I had signed up for the No Waste challenge in an attempt to get myself back on track after being so lax in my efforts.  I signed up, approached my kitchen with greater purpose and have thrown nothing away in the last 2 months.  Nothing.  I have never been so proud of myself for actually using each and every item I purchased.  This week, however, I did have to pitch some questionable food in my fridge that a relative had sent over and my husband stuck in the fridge without telling me.  I never knew it was there until the fridge smelled odd.  Last night, a bag of scary looking potatoes went to the compost as well.  There was little I could do to rescue them.  Also, I bought a few bags of Sunchips since they now have the nifty compostable bag!  I’m super excited to see how they break down!  I checked into the research that Sunchips posted on their site, so I won’t be able to actually report on the progress for a while yet, but it’s exciting to see each trip I make to our little pile.  Also, I think the compost at the bottom of the pile is ready (finally!  It only took about 2 years to get everything broken down.), so we will be adding it to the garden this spring.

Transplanted Rhubarb that seems to really be doing well!

I’ve been going over my garden plans a lot, but haven’t really settled on my official plan.  Today, I did get some herbs in, but it started storming before I was able to get my deck boxes ready for the lettuce I’m anxious to plant.   The grand plan is for Matt and I to work on the gardens/flower beds/yard over the next week (culminating with a big work day next Saturday) and then I will plant as I am able through the following weeks.  I decided not to do peas this year since we just haven’t been able to get rolling with the prep work and I’m not certain that it’s all that worth it for me to plant them when every year I wind up finding plenty at the farmer’s market.  Also, by not planting the peas, I can get down to business and try broccoli and brussel sprouts since I’ve been dying to do those but never have the room.  Also, I’m not doing potatoes.  I tried them 2 years ago and they were a total bust.  I was really frustrated since we worked so hard on them and only got a few potatoes back.  I’ve found a local farm that sells 50 pounds for 10 dollars, so I feel that it is a good choice for now.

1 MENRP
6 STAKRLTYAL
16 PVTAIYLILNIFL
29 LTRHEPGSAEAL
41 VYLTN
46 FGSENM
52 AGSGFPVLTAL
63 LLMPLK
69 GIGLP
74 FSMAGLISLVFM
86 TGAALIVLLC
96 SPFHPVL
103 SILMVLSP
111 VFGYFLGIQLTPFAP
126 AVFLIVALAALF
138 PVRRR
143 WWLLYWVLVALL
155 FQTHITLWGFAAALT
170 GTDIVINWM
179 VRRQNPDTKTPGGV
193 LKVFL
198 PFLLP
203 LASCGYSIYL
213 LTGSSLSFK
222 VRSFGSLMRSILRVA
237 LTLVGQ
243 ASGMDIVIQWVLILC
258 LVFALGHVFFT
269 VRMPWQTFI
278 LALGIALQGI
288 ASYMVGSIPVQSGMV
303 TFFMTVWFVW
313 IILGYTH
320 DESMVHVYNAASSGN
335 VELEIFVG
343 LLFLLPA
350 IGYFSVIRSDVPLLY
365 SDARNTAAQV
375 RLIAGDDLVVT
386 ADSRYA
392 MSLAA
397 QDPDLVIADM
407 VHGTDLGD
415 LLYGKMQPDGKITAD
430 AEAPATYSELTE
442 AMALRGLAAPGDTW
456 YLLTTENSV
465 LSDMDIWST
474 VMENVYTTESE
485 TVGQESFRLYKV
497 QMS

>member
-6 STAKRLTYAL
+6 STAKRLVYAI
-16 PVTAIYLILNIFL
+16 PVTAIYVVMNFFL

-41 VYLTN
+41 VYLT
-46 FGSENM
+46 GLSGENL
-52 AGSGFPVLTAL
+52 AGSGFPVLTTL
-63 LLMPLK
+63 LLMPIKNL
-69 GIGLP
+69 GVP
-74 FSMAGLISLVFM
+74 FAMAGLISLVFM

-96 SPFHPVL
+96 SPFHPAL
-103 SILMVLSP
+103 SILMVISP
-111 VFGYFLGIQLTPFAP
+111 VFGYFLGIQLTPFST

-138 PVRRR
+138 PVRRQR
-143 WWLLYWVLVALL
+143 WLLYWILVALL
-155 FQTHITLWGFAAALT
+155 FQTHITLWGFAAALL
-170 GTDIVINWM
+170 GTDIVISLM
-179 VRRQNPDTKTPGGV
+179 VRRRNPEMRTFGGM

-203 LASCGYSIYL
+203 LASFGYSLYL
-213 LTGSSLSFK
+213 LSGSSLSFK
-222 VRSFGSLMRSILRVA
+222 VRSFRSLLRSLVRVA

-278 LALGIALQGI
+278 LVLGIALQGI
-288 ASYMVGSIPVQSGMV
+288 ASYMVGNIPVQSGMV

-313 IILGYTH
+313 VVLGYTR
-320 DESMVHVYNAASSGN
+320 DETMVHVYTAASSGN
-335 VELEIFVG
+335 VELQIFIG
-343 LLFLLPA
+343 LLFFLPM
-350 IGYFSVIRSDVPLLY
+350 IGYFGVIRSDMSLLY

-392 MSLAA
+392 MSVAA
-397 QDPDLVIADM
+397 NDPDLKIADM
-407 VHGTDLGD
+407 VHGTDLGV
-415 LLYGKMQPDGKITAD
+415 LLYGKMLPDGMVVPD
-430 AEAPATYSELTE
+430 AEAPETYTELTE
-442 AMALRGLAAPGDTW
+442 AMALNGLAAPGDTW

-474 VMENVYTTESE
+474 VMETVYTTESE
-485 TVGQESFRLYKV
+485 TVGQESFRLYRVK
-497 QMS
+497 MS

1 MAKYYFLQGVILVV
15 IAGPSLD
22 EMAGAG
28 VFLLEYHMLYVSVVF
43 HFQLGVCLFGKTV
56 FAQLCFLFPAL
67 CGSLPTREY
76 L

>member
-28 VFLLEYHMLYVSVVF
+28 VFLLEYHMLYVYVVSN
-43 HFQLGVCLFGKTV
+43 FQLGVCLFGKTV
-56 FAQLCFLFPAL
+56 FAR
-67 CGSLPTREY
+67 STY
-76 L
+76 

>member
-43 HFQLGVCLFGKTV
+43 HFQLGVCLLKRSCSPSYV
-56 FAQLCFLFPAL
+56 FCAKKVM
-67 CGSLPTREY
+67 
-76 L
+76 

Helping Mama plant Basil

Also this week, I’ve been taking Liam to the compost pile and talking about the fine art of vermicomposting.  He is mainly interested in throwing things into the pile and not so much in my lecture, but we’re still talking about it, right?  Which then brings me to my next challenge update.  I decided to participate in Abbie’s Environmental Education Week Challenge since I can actually start the environmental education with Liam now.  I’ve got a post percolating about what all we’ve done this week and some photos to share.  But I’m saving that until after tomorrow’s trip to COSI (the Center of Science and Industry) since I’m sure there will be something to talk about there as well!